Jane Austen, The History of England (Quince Tree Press, 1999)
Austen in August was the perfect occasion -- I don't have time to read lots of full-length novels at the moment, but a sixteen-page pamphlet is manageable. And I'm glad I finally cracked it open -- it's a delightful glimpse into Austen's early creative work.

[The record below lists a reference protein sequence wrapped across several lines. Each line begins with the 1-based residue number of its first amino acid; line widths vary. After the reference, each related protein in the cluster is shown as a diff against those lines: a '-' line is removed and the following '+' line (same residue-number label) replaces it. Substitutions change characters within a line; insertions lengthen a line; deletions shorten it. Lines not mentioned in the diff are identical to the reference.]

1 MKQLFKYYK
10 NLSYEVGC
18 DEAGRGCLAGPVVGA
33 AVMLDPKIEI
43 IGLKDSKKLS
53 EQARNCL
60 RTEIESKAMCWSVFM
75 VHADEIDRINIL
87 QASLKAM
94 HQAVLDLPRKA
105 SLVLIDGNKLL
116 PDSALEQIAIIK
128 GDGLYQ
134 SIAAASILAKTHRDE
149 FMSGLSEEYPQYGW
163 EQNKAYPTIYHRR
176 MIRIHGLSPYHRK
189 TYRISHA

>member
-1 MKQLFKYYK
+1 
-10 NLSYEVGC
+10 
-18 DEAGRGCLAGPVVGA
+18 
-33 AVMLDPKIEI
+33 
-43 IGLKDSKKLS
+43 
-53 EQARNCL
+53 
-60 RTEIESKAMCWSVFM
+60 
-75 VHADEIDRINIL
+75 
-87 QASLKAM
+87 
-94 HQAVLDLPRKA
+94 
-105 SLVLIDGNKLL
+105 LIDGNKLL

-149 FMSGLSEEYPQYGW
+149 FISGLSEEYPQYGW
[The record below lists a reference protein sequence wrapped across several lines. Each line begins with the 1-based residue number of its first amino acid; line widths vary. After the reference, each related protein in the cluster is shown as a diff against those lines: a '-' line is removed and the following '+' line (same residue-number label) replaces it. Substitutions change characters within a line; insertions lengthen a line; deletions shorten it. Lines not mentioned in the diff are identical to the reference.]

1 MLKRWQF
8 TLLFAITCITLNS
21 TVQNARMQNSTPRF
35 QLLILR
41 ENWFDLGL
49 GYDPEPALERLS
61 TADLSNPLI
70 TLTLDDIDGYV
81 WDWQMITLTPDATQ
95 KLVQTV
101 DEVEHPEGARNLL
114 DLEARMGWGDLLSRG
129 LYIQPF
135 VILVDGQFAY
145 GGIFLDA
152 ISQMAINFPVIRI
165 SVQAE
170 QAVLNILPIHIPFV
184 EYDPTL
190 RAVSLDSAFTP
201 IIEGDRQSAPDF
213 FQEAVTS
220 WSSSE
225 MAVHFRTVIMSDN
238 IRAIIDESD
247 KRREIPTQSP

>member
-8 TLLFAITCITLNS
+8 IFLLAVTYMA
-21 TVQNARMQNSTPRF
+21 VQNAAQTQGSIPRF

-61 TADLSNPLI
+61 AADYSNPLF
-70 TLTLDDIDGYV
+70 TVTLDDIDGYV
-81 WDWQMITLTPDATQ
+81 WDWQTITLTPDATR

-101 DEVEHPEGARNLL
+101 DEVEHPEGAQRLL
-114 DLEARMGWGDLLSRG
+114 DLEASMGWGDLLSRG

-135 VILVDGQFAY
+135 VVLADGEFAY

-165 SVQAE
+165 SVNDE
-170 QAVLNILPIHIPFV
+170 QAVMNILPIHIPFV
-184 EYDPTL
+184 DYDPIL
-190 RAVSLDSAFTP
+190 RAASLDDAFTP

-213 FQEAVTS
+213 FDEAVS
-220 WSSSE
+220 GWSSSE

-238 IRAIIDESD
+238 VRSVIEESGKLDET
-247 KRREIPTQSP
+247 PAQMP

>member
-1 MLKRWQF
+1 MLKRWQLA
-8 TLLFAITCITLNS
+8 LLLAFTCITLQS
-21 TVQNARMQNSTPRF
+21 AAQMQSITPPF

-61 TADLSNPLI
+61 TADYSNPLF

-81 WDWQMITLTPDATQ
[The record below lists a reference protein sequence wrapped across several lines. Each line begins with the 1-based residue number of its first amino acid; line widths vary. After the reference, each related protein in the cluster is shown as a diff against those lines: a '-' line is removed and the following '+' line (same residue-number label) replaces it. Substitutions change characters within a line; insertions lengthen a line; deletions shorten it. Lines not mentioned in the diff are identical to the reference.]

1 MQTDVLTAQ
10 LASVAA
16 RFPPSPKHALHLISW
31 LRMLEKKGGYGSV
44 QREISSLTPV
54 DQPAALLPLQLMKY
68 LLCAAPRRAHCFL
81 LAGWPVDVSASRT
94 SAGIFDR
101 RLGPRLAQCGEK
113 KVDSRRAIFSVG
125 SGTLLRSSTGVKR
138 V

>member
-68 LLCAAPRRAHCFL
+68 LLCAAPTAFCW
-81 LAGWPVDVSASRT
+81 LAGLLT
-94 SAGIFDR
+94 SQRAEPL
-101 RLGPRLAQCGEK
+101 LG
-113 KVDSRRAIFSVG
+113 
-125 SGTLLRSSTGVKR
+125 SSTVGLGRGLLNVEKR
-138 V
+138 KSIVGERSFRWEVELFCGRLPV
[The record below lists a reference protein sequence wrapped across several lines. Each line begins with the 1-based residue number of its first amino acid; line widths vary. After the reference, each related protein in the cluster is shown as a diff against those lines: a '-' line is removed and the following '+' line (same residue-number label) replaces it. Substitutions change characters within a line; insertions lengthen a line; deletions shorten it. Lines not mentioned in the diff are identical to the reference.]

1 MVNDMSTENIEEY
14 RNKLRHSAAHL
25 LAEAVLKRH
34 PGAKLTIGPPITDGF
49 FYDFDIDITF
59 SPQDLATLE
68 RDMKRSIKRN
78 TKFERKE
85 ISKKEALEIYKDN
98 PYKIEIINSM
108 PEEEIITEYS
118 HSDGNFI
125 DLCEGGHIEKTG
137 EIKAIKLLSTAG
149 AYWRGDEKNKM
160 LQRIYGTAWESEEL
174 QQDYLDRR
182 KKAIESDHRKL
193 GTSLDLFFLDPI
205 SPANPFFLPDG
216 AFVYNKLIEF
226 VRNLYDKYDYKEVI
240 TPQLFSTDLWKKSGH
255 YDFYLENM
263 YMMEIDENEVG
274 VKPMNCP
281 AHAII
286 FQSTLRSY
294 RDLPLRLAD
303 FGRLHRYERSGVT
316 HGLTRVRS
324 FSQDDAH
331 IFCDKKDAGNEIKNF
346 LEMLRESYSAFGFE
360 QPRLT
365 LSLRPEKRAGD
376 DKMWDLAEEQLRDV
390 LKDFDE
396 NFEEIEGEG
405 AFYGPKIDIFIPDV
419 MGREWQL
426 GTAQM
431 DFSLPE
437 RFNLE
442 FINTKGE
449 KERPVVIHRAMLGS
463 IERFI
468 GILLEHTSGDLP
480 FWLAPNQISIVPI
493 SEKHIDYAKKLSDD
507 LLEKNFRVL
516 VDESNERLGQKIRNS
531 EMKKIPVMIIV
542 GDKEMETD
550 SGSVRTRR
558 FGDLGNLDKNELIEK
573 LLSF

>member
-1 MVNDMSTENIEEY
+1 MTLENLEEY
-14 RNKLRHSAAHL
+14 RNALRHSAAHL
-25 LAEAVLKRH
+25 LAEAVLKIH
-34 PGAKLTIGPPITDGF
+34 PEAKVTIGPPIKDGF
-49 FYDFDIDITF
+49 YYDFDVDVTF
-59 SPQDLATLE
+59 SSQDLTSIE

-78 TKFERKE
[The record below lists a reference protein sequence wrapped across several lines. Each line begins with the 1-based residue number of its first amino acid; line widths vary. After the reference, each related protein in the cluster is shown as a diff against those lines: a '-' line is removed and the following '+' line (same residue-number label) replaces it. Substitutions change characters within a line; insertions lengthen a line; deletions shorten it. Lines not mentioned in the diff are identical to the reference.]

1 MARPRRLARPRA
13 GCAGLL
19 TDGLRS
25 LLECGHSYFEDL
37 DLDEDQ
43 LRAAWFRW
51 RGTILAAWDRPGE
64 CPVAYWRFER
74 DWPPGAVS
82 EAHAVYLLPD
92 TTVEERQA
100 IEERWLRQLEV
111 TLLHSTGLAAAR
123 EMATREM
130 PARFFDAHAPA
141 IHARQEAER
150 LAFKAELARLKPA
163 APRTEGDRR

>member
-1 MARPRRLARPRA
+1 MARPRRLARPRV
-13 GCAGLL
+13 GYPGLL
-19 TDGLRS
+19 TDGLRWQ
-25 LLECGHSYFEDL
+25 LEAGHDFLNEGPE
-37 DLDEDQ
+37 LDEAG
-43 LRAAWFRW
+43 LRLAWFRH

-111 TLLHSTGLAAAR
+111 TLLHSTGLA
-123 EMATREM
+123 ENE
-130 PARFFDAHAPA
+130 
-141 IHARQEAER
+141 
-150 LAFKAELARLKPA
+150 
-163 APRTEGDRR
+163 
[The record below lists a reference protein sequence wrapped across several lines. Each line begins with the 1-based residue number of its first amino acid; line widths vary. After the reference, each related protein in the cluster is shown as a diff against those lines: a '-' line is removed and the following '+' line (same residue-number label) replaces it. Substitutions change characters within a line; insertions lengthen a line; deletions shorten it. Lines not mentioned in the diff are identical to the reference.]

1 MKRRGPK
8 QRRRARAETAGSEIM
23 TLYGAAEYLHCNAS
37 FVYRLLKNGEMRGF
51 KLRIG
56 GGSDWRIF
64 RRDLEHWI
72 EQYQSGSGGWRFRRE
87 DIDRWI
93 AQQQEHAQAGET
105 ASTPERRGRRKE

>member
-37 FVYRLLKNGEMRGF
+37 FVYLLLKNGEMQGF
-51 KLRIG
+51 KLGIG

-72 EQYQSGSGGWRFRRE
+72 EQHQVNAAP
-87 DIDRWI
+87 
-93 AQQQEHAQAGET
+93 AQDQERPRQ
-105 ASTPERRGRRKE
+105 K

Dedicated to her beloved older sister Cassandra, who also provided the illustrations, this history is a comic parody of the ponderous tomes that were foisted upon the young in the eighteenth century. Consisting of a series of brief characterizations of the English monarchs from Henry IV to Elizabeth I, it reveals the author as a fanatical champion of the Stuart cause and of the executed Mary Queen of Scots. Pulling no punches, she describes herself from the outset as "a partial, prejudiced and ignorant historian," thus slyly suggesting that perhaps some published historians should confess themselves the same.